When Aaron Bruno released Megalithic Symphony, he kept his expectations in check. He had already experienced professional disappointment, having been in acts that gained traction, were signed, then fizzled. That’s the reason he took matters into his own hands, writing and recording AWOLNATION’s curious debut by himself. It never would have happened without Red Bull Records offering free use of its studio, part of the unique arrangement the label has with burgeoning artists.
Then something amazing happened. “Sail” reached the airwaves and spent 20 weeks on Billboard’s Hot 100 singles chart. Already a bona fide hit, the song experienced a second life as a viral sensation, being featured on So You Think You Can Dance, a trailer for the History Channel series Vikings, an episode of The Vampire Diaries and the A&E crime thriller Longmire. It was even used as a soundtrack to a YouTube video by extreme sports maven Jeb Corliss that has racked up more than 27 million views. And that’s just for starters. The song has been certified 6x Platinum, selling more than 5.5 million copies in the U.S. alone.
With all of this exposure, anticipation for a follow-up was intense. Despite the announcement it would be released in 2014, RUN didn’t reach listeners until this past March. A dense listen stuffed with abstruse lyrics and shifting momentums, it’s not your typical pop record. Puzzled reactions were delivered accordingly. Yet like the previous album, the new disc’s mysterious appeal has taken hold and the first single, “Hollow Moon (Bad Wolf),” recently hit No. 1, a feat “Sail” never accomplished.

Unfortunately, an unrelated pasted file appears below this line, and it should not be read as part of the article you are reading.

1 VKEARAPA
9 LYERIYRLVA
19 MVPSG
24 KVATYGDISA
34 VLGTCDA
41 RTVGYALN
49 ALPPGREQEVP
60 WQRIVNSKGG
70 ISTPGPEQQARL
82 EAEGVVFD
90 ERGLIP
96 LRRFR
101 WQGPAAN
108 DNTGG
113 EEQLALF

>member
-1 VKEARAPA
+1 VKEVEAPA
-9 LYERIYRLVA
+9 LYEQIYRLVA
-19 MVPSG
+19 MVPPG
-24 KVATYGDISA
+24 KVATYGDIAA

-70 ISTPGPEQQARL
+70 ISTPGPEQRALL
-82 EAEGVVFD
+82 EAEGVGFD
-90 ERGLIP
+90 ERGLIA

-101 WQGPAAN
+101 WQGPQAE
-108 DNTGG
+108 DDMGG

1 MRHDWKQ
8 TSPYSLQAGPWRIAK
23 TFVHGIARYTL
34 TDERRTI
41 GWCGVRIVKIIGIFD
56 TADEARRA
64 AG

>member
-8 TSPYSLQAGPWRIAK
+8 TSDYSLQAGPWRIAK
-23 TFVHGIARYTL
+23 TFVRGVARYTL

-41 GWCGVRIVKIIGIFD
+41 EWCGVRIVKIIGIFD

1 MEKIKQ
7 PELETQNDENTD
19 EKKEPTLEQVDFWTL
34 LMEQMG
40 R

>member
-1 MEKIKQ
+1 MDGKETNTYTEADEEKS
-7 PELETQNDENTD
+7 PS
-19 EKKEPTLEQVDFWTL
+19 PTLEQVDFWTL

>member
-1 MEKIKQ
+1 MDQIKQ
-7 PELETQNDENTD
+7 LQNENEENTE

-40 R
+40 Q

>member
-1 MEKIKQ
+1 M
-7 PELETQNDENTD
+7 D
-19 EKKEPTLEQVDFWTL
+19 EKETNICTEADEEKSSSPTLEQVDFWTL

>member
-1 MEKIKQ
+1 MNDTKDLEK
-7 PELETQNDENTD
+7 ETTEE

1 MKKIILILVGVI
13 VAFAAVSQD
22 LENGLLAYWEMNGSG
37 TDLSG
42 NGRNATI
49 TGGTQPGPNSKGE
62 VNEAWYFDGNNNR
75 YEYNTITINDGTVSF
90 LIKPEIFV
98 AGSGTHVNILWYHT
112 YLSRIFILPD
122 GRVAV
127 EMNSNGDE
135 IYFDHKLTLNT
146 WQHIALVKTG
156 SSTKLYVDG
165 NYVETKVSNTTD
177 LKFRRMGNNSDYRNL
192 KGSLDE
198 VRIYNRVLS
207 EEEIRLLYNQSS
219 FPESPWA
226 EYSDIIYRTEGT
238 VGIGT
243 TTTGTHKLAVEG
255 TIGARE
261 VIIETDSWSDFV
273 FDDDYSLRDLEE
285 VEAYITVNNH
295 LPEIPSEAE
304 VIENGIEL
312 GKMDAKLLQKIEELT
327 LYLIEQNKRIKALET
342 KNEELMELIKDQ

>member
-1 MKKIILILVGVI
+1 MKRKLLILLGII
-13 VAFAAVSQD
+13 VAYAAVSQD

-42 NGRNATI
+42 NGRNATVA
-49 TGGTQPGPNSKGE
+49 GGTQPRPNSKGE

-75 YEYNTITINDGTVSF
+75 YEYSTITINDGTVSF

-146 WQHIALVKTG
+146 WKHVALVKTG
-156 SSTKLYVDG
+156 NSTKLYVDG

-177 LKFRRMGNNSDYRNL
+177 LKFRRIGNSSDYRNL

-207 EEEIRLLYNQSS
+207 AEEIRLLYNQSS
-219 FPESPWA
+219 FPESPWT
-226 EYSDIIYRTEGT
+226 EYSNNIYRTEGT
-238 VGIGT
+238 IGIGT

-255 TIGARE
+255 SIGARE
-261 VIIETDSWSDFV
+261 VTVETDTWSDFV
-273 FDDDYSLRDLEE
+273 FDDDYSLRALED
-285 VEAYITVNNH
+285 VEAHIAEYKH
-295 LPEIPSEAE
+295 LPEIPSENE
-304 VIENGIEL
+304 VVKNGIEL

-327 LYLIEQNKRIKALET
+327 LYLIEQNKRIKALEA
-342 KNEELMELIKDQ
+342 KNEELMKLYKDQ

MC chatted up Bruno about solving songwriting riddles, why “Sail” took off and what it means to have so many ears tuned in to one’s artistic vision.
Music Connection: How has the release of this new album been different from the first?
Aaron Bruno: Everything about it was different. With the first record, “Sail” was doing well at radio and multiple stations said, “We’re never going to play this.” And I agreed with them. Towards the end, when I thought it couldn’t go any further, it crossed over to the pop world and went to another level. It allowed me to have as much time as I wanted to make RUN and truly make a strange, dark record I could hang my hat on.
I like to take my time. I like to keep it as instinctual as I can, allow the ideas to flow through me and throw them away if I want. I feel blessed, because if I had to rush it I don’t know what I would’ve turned in. Maybe it would’ve been cool, maybe not. But I couldn’t be more proud of what it ended up being and the impact it’s having.
MC: Yeah, it’s great stuff. Was it a challenge writing material for this album without having the pain of lack of success that inspired you to write the first album?
Bruno: Yeah, absolutely. I think I spent the first half of the making of the new record sort of digesting what had happened. When you’re in the middle of it, you just have your head down and take advantage of the opportunity the best you can. That was key, to keep it as real as I could and not follow down the wrong roads, because they’re everywhere.
I was able to find that angst after a while; that underdog, punk rock spirit came from fear of failure. It was the first time I had to be prepared to be cut down. But my goal wasn’t to have “Sail 2.0,” although that’d be cool if it happened. I’ve never been a calculated songwriter. It’s more instinctual. I’ve always had this fantasy of making a mellow, stripped down record that throws everybody off a bit. Instead, I [made] a record that was heavier than the first and softer all in one, so that shocked people on both ends. I didn’t sit down and think, “I’m going to make this kind of record.” It’s just what happened. It ended up sort of writing me.